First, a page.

Inside farmers’ new ‘craze’ for organic fertilizer

There’s a new, growing fad among farmers, which has seen the repurposing and enrichment of manure with other elements, into what is termed ‘organic fertilizer’. There are pros and cons to this popular trend, and Daily Trust Saturday takes a closer look. Dauda Bako, 43, is a farmer who has seen the benefits of using manure to replace chemical fertilizer. “The yields are tremendous and second to none,” he said. “But the problem is getting enough manure to cover a hectare. That’s a huge task,” he added. But perhaps, while he is keyed into the use of organic material to fertilize his farm, he is unaware that there are small and medium enterprises which produce the popularly-called ‘organic fertilizer’ in commercial quantity, and at varying prices, sometimes cheaper than the chemical kind.

The difference between organic and synthetic fertilizers, illustrated Manure is organic matter derived from animal waste, green plants, or compost, used to improve soil structure to enable it to hold more nutrients and water, and become more productive.

Bako, whose farm is located along Lafia-Doma road, uses chicken droppings, rice husk, cow dung, and compost to keep his soil active with required nutrients. These are, ironically, some of the main ingredients of the commercially-produced organic fertilizer. Bako tells Daily Trust Saturday that it takes a lot of commitment, “But you can reap the benefits for three to four years straight, and you cannot compare synthetic fertilizer to it in any way.” The farmer revealed that this year, he harvested over one tonne of Egusi melon, roughly 12 bags of 110kg, from a less than one hectare, because of his fertilizing methods, utilising manure and other organic components. “I sold each bag at N75,000 and got N900,000, two weeks ago. Regular synthetic fertilizer wouldn’t have given this much. People think I use magic, but when I was bringing the manure to the farm, they thought I was wasting my time. By the end of July, I will start sesame seeds on the same land, and that manure will still be there to help the crop grow,” Bako smiled. Like Bako, many farmers are also deploying ‘organic fertilizer’, with the trend rising fast. But one problem remains: Access to manure – particularly chicken droppings and cow dung – is becoming more challenging. This is because, while some poultry farmers are selling the waste from their farm houses, others deploy them to their own grain farms. “It is only Fulani herders who allow people to carry dung from where they settled, if it is not on someone’s farm,” Musa Ashiki told Daily Trust Saturday. “I almost got myself into trouble with a farm owner when I attempted to get cow dung from his farm where the Fulani settled.” Beside droppings from poultry farms and cow dung, there are other sources of manure which farmers now take advantage of, even though it has been in practice for a long time: Rice husk.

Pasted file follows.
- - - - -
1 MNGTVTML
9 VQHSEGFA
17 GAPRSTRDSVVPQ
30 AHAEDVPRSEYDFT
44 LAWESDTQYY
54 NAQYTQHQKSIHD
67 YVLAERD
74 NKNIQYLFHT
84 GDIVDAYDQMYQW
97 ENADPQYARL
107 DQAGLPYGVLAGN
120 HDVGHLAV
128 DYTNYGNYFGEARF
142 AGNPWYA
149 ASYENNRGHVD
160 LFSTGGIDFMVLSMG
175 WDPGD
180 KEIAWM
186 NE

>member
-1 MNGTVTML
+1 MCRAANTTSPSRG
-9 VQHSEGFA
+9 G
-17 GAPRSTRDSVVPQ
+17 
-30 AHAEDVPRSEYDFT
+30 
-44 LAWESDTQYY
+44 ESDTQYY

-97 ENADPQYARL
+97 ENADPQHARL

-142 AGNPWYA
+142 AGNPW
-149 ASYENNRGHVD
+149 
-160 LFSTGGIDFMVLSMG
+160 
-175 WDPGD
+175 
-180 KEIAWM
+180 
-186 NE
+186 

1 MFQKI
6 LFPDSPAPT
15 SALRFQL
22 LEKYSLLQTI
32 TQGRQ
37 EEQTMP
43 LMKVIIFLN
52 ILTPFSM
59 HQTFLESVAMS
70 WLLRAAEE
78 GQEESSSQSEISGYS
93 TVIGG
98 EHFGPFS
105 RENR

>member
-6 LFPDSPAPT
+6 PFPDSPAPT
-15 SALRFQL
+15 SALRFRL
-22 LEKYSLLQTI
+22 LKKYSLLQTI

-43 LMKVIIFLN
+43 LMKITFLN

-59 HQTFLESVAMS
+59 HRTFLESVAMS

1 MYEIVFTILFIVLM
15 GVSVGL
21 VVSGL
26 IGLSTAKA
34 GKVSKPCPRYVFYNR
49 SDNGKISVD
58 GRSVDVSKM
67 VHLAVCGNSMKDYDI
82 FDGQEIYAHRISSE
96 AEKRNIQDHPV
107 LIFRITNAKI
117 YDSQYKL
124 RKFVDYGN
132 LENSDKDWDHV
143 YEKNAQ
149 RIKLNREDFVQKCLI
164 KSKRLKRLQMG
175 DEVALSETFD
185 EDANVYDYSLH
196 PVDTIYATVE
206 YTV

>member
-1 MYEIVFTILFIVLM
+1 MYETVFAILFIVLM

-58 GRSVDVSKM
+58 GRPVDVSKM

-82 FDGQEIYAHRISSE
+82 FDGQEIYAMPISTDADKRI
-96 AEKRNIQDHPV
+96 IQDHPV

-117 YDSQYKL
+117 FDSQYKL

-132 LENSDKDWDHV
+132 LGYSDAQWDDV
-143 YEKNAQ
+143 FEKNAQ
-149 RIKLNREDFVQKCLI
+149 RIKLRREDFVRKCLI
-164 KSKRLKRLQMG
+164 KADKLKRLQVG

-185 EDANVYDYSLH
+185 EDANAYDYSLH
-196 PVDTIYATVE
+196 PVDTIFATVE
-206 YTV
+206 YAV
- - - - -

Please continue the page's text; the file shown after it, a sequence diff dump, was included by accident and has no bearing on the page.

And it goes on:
With increased local processing activities around rice, some farmers who live around those areas are using motorcycles and trucks to move the husks to their farms. But manure application is common with mostly the smallholder farmers who have moderately-sized farmlands, anywhere from 1 to 2 hectares. “If you have ten hectares and above, where will you get the manure to cover the farm? This is more common with people who have small farms,” said Sani Mohammed, a farmer in Masaka, at the outskirts of Abuja. Manure: What you need to know According to Washington State University Extension, “Manure contains valuable plant nutrients, like nitrogen (N), phosphorus (P), potassium (K), and sulfur (S). Manure nutrients come from the feed that the animals have eaten. In fact, most of the nutrients that animals eat end up in their manure. For example, more than 75% of the nitrogen and more than 65% of the phosphorus that young neutered male cattle eats will be passed into the manure.” “Poultry manure contains the greatest amount of nutrients, while horse manure has much less nutrients.” The university advised that for farmers to get the most value from manure, apply it close to planting time. Applying manure at this time makes it less likely you will lose nutrients through leaching, or washing away of nutrients, and run-off. If you lose nutrients, the manure loses value, and a farmer could harm nearby groundwater. It also said fresh manure breaks down faster than composted manure. “Poultry manure breaks down faster than manure from horses, cattle, goats, and other animals. In general, the more nitrogen that manure contains, the quicker the nitrogen is released.”


What to consider before application The extension department of the university warned that “applying too much manure may reduce crop yields and can lead to nitrogen filtering into wells and aquifers. Similarly, Hunter Follett and Robert L. Croissant US soil experts warn that continued heavy applications of manure “in one location can reduce yields. Heavy applications result in germination damage and growth reductions caused by high concentrations of ammonium and soluble salts of potassium, sodium, calcium and magnesium.” The researchers also advised that “proper, timely manure spreading and soil incorporation preserves nutrients and decreases potential pollution. Spreading should be as uniform as possible to prevent local concentrations of ammonium and other inorganic salts that can reduce germination and yields. “Piles or windrows of manure in the field should be avoided. Incorporate manure into the soil as soon as possible to avoid loss of nitrogen by volatilization.” Daily Trust Saturday checks show that a number of production outfits of organic fertilizer have sprung up in Nasarawa, Kaduna, and Kogi states. There is a particularly sizeable one along the Abuja-Jere road, a little distance after Bwari.

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